TCCT Gettin' Air! Mail by Rail! (Far North) LbNA # 64150
|Placed Date||Mar 11 2013|
|Location||Twin Coast Cycle Trail, Kaikohe, New Zealand, INT|
|Found By||Riser5 |
|Last Update||Mar 30 2013 |
TCCT Gettin' Air! Mail by Rail! (Far North)
Twin Coast Cycle Trail Series.
The earliest forms of postal communication within New Zealand and to and from its shores were haphazard at best – the first whalers, missionaries and traders having to rely on occasional passing ships for inwards and outwards communications.
In 1840, the first official Post Office in New Zealand was opened at Kororareka, Russell, Bay of Islands.
Early postage rates varied considerably. The settlers at Hokianga, when requesting a regular overland mail from the Bay of Islands, suggested a fee of not more than 1s. a letter, which was agreed to. Letters sent by ship from the Bay of Islands to Wellington cost 8d.
These days electronic media plays a large part in how we communicate.
This is why, to me, a letterbox in the countryside almost returns full circle to the basic form of postal communication. Albeit with a little help from million dollar satellites and hand held GPS devices!!!
Letterbox Hybrid: Letterboxing is another form of treasure hunting using clues instead of coordinates. In some cases, the letterbox owner has made their container both a letterbox and a geocache and posted its coordinates on Geocaching.com. There is a stamp inside this Letterbox Hybrid, it is not an item intended for trade; the stamp is meant to remain in the box so that visitors can use it to record their visit. To read more about letterboxing, visit the Letterboxing North America web site. This Letterbox is listed here: www.letterboxing.org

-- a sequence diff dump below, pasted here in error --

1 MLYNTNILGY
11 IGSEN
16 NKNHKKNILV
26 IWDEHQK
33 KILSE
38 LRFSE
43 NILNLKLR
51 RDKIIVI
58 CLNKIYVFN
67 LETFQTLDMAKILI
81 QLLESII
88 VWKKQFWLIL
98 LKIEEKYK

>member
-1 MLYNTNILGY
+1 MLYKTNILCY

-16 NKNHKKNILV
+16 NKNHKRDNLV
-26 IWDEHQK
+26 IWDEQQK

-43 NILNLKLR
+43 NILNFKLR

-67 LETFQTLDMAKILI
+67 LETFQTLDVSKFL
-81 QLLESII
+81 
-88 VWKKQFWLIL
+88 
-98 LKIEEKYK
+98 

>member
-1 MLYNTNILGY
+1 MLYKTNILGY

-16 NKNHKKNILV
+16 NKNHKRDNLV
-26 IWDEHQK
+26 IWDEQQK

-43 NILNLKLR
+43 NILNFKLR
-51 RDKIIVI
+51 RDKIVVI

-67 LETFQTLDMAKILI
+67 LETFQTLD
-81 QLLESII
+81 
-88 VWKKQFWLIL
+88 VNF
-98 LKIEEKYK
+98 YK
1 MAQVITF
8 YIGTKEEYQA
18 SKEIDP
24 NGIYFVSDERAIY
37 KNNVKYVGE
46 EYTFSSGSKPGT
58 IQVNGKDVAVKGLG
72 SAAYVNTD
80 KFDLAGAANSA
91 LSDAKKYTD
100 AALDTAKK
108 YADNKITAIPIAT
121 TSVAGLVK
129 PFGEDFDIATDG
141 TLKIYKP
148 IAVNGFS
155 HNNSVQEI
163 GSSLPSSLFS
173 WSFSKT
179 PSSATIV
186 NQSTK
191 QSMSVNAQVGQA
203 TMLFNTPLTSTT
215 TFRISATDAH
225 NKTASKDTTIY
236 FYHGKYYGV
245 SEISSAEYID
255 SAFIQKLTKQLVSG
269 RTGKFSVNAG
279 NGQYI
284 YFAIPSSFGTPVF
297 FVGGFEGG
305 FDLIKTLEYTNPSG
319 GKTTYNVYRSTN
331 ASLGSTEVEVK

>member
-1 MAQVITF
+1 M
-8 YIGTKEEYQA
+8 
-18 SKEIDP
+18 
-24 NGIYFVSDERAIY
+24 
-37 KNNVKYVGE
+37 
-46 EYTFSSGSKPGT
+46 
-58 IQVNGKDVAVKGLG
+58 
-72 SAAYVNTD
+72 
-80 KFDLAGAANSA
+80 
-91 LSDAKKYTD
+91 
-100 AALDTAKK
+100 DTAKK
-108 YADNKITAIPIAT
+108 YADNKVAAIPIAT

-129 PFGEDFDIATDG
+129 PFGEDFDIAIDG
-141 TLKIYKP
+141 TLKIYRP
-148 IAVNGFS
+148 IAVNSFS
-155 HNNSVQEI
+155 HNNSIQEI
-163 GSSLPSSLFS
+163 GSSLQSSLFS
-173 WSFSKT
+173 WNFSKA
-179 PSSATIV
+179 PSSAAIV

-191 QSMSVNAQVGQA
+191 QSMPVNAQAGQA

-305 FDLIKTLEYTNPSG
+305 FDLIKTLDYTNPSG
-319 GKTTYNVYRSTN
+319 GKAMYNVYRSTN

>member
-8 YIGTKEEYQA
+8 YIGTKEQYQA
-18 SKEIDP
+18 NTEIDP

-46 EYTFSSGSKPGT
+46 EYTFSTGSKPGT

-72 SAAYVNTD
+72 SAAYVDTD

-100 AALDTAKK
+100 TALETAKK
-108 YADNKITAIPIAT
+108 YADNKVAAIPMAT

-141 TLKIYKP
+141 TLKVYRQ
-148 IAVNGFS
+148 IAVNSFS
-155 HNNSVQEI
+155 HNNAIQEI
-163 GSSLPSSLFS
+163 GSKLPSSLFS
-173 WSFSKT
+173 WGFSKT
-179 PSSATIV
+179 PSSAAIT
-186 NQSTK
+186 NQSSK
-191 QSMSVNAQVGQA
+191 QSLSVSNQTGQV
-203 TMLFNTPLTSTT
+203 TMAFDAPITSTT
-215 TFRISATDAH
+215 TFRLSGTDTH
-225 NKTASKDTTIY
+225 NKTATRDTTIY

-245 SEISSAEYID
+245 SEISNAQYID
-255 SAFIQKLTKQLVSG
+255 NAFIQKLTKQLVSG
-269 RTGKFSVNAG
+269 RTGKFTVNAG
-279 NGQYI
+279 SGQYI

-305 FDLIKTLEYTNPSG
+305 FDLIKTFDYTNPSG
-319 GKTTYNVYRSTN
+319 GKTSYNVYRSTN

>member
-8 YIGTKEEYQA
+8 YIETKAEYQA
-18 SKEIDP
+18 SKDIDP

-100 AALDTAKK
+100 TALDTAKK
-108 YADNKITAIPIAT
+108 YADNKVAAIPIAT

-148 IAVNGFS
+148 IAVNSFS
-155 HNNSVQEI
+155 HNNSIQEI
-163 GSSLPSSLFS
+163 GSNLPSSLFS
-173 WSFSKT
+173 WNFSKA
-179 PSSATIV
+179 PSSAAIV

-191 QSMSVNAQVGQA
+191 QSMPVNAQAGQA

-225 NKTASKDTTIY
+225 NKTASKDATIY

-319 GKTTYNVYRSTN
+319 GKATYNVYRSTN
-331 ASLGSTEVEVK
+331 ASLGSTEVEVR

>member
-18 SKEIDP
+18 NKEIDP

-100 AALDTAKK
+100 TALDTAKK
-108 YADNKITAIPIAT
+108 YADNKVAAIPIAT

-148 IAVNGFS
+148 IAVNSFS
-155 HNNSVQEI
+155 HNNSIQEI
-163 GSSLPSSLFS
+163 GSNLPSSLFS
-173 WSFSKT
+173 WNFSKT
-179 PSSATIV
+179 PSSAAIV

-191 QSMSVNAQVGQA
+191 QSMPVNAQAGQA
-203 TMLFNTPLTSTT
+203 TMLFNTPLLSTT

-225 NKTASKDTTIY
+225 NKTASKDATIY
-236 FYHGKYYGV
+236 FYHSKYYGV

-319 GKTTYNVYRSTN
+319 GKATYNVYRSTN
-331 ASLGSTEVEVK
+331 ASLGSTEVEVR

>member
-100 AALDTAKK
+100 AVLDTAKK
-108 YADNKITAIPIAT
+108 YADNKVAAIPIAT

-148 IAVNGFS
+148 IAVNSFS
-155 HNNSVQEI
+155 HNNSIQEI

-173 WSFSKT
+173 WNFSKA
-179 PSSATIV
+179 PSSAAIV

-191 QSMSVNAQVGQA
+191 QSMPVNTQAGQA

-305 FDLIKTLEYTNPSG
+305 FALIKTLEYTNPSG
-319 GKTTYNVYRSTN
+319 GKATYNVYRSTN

Geocachers: Please only log in the geocaching logbook, and not in the logbook that is there for letterboxers. (also please do not remove the stamp - this is not for swapping! It is for Letterboxing!)
Letterboxers: There is my stamp and logbook for letterboxers. Please stamp this book with your stamp, and do not stamp in the logbook that is there for Geocachers. (Please do not remove the stamp from the cache.)
(Did you get some air before your mail?!)
Find your way in to GZ. Not the direct route.